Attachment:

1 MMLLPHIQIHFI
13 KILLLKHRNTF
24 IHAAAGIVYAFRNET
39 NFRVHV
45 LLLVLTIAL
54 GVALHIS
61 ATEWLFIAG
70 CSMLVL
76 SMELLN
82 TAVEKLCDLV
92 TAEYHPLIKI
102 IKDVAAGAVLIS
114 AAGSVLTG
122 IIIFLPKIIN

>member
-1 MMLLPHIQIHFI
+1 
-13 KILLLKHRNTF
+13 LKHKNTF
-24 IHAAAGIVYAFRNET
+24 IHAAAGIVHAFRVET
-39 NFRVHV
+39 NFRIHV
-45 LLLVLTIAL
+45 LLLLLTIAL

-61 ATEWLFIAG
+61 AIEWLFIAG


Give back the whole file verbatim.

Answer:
1 MMLLPHIQIHFI
13 KILLLKHRNTF
24 IHAAAGIVYAFRNET
39 NFRVHV
45 LLLVLTIAL
54 GVALHIS
61 ATEWLFIAG
70 CSMLVL
76 SMELLN
82 TAVEKLCDLV
92 TAEYHPLIKI
102 IKDVAAGAVLIS
114 AAGSVLTG
122 IIIFLPKIIN

>member
-1 MMLLPHIQIHFI
+1 
-13 KILLLKHRNTF
+13 LKHKNTF
-24 IHAAAGIVYAFRNET
+24 IHAAAGIVHAFRVET
-39 NFRVHV
+39 NFRIHV
-45 LLLVLTIAL
+45 LLLLLTIAL

-61 ATEWLFIAG
+61 AIEWLFIAG